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Flu season: Take these steps to avoid a healthcare staffing shortage

As temperatures dip and people head indoors, the risk of contracting respiratory illnesses increases – including COVID-19 and seasonal flu. Viruses flourish in colder, drier weather since the lack of humidity causes nasal passages to dry out and prevents the body from trapping and eliminating viruses from the system. After a long and difficult year and a half of pandemic challenges, healthcare facilities are feeling tremendous staffing pressures. When you figure in the added impact expected from flu and pneumonia – ranked among the top 10 leading causes of death in Canada – it’s clear health facilities need to do everything they can to avoid staff shortages and prepare for sick days this fall.

Graphic of BookJane healthcare worker sick with the flu

Getting ready for flu season demands a two-pronged approach. Your first line of defense is preventative. Help employees stay healthy so they are less likely to contract illness and spread it to patients and residents, many of whom are at higher risk of developing complications. Then, you need a backup plan in place so you never face staff shortages even if employees fall ill. Here’s what to do to keep your care facility delivering high quality care throughout the flu season and ongoing pandemic.

Help Employees Stay Healthy

Proper handwashing and hygiene: Infection control seems simple, but it’s the best way to stop spreading the viruses that cause seasonal flu. Send reminders about frequent handwashing and put posters up that demonstrate proper handwashing technique. Set up hand sanitizing stations at entrances and in busy areas and provide face masks. Encourage staff, residents and visitors not to touch their noses and mouths, to sneeze into their elbows and to greet each other with elbow bumps instead of shaking hands.

Proper PPE: Provide staff with standard Personal ProtectiveGraphic of BookJane's hand washing procedures to prevent contraction of COVID-19 and the Seasonal Flu Equipment (PPE), including gloves, face masks and gowns. If patients or residents are infectious – particularly if they have cough or are sneezing – make every effort to isolate them, or else take droplet precautions by providing them with face masks.

Employee Wellness: To avoid burnout and stress, it's important for staff to keep regular hours, have adequate breaks and not be overworked. Encourage good eating habits by providing adequate breaks. Rest and good nutrition helps boost the immune system, keeping employees healthy, alert and less vulnerable to contracting illness.

Clear Messaging About Illness: Some staff come to work when they’re under the weather because they feel they’re expected to, or they can’t afford to lose the hours. Make it clear to all staff that they should stay home if they are sick so they don’t put others at risk. Employees who have been off work with the flu should not return to work until at least 24 hours after their temperature has returned to normal. Make sure staff and visitors are pre-screened for symptoms of COVID-19 and seasonal flu before entering any facility.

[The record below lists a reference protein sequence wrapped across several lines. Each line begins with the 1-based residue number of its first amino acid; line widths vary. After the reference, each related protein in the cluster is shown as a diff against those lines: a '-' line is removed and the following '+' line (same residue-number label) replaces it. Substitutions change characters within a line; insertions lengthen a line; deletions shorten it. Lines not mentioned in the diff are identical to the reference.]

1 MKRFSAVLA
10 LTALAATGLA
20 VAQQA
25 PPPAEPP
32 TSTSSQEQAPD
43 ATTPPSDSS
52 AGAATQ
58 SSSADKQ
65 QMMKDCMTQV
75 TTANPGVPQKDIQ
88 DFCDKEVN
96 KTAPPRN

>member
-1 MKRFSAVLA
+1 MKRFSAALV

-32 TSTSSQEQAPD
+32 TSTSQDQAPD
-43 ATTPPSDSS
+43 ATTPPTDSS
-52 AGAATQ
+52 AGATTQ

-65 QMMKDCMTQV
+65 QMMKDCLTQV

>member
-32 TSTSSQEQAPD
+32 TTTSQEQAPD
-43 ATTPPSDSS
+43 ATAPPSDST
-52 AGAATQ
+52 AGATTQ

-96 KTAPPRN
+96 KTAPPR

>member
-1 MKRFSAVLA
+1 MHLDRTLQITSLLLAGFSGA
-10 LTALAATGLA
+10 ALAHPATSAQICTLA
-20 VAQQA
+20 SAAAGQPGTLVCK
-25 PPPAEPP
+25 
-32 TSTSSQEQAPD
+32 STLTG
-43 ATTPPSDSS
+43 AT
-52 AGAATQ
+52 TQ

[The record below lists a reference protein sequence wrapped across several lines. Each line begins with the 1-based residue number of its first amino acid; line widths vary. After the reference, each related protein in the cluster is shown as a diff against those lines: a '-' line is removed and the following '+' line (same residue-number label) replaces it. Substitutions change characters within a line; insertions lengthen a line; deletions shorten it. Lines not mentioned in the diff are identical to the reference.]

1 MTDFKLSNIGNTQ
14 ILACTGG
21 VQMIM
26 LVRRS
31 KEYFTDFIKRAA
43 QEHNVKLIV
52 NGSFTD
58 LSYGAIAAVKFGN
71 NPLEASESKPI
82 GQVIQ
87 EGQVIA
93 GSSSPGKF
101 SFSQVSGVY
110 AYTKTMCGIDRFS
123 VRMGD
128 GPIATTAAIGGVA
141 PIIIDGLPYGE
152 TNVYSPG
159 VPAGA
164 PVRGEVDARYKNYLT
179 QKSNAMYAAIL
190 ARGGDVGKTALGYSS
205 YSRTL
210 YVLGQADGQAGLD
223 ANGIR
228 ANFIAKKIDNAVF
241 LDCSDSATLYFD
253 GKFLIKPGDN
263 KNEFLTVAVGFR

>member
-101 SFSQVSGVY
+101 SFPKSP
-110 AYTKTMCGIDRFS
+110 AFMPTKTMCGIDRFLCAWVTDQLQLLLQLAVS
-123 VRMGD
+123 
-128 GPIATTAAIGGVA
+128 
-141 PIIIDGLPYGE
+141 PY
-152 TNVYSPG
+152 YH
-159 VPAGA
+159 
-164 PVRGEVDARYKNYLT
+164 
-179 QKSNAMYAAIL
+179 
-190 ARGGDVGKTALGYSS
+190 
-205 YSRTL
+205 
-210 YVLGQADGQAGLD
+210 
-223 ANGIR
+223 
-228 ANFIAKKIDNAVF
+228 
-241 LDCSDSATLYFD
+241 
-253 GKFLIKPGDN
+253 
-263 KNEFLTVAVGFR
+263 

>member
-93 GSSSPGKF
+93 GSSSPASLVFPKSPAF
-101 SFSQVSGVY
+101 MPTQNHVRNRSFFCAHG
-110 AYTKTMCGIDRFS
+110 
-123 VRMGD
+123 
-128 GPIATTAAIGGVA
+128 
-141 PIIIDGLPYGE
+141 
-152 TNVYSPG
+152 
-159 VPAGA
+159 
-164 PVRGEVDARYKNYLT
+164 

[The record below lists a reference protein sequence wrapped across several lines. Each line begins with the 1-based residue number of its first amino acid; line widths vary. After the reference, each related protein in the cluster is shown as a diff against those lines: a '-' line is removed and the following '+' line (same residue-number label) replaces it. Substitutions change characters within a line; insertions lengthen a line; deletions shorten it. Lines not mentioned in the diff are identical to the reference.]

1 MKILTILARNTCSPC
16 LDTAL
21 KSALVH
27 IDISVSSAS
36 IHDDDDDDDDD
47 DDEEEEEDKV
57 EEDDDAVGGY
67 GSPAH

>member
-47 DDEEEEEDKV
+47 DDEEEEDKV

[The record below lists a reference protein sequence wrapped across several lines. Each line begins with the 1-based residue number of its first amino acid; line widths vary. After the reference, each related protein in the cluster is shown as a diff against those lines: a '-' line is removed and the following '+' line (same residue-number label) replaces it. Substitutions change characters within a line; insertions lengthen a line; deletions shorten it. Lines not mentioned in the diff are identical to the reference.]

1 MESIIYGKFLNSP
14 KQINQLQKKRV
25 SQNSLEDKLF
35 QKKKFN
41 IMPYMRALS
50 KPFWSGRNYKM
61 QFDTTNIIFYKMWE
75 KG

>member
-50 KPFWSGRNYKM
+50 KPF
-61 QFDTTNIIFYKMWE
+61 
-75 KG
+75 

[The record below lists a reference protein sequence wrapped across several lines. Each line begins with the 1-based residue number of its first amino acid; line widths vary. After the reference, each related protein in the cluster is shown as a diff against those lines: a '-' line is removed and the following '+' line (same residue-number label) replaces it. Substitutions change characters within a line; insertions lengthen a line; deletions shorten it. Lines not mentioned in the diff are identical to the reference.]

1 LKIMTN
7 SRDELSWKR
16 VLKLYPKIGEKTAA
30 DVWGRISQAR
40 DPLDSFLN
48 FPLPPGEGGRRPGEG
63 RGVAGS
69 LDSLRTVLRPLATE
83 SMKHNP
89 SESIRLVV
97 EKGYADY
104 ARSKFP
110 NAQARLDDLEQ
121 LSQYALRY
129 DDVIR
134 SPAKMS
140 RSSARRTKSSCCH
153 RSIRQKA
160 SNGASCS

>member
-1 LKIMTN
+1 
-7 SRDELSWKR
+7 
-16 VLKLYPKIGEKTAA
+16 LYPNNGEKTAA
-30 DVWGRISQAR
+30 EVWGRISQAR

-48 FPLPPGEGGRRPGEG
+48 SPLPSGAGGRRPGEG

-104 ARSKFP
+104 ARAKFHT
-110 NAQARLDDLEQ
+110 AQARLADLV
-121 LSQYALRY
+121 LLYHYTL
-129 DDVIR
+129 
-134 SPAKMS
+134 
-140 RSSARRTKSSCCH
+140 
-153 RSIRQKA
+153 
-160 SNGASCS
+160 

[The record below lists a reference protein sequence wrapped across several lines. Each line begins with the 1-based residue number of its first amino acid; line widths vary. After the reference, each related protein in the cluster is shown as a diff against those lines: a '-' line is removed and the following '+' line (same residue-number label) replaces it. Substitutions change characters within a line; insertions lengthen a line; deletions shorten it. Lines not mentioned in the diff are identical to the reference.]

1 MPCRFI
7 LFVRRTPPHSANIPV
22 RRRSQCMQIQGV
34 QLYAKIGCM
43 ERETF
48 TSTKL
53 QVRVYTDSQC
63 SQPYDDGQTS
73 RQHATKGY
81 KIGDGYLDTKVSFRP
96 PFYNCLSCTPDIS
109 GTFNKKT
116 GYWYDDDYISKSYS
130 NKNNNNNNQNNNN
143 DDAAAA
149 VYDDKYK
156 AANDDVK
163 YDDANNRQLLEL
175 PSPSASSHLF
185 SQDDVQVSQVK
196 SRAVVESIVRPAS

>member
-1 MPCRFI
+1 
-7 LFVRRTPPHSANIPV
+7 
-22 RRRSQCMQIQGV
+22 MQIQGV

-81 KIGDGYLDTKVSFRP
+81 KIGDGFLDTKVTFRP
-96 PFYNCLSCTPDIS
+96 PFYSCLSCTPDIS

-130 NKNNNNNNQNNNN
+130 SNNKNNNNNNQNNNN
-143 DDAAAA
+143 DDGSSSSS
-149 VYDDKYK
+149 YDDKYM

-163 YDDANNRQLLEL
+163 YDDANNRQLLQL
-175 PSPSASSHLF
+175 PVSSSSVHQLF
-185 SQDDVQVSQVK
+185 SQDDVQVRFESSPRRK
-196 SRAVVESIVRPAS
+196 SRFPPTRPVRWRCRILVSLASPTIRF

Vaccinations: This year, with the rise of the contagious Delta coronavirus variant, it’s crucial that healthcare employees be fully vaccinated against COVID-19 (e.g. with two doses of any approved vaccine, e.g. Pfizer, Moderna, AstraZeneca). As the fall approaches, it's also important that employees and long-term residents beGraphic of BookJane COVID-19 vaccine being extracted from vile into the syringe vaccinated against seasonal flu. While many healthcare organizations have mandated their staff be vaccinated for COVID-19, those that haven’t should provide vaccination access for employees, offer education if they are experiencing vaccine hesitancy, and monitor for compliance with vaccination protocols.

Prepare for Locum (Fill-In) Staff 

Regardless how prepared you are, staff shortages are a reality for the fall and winter months and healthcare facilities must have backup plans in place. Many call on part-time or casual staff to fill in or acquire so-called “locum tenens” (replacement) staff through a partnership with an agency or service like the BookJane Care Network.

The BookJane Care Network, currently available in parts of Ontario and accessed through the BookJane app, is the perfect place to find immediate replacements when staff members call in sick. When there’s a last-minute cancellation, BookJane's seniority based call-out feature automatically sends that shift to the staff with highest seniority. The call-out is repeated to the rest of theGraphic of BookJane's Care Network platform with shifts booked and healthcare workers scheduled in team in order of seniority until the shift is filled. BookJane frees administrative staff from long hours spent poring over unwieldy and error-prone spreadsheet timetables and on the phone with staff members to get confirmations. Four out of ten employees reportedly lose 25% of their work weeks to these kinds of automatable tasks. Most importantly, having a dependable service ready to provide qualified replacements ensures that facilities never go understaffed.

It’s important for healthcare professionals to stay healthy and safe at the best of times. During a pandemic, when viral spread is more rapid and illness more severe, it’s even more important that they stay strong and able to do their jobs. Healthcare professionals have been heroes throughout the pandemic and facilities need to their part to protect essential workers as we enter flu season on top of the challenges of COVID-19.

For more insights from BookJane on supporting employees and fostering a healthy work environment, visit our blog: https://www.bookjane.com/blog


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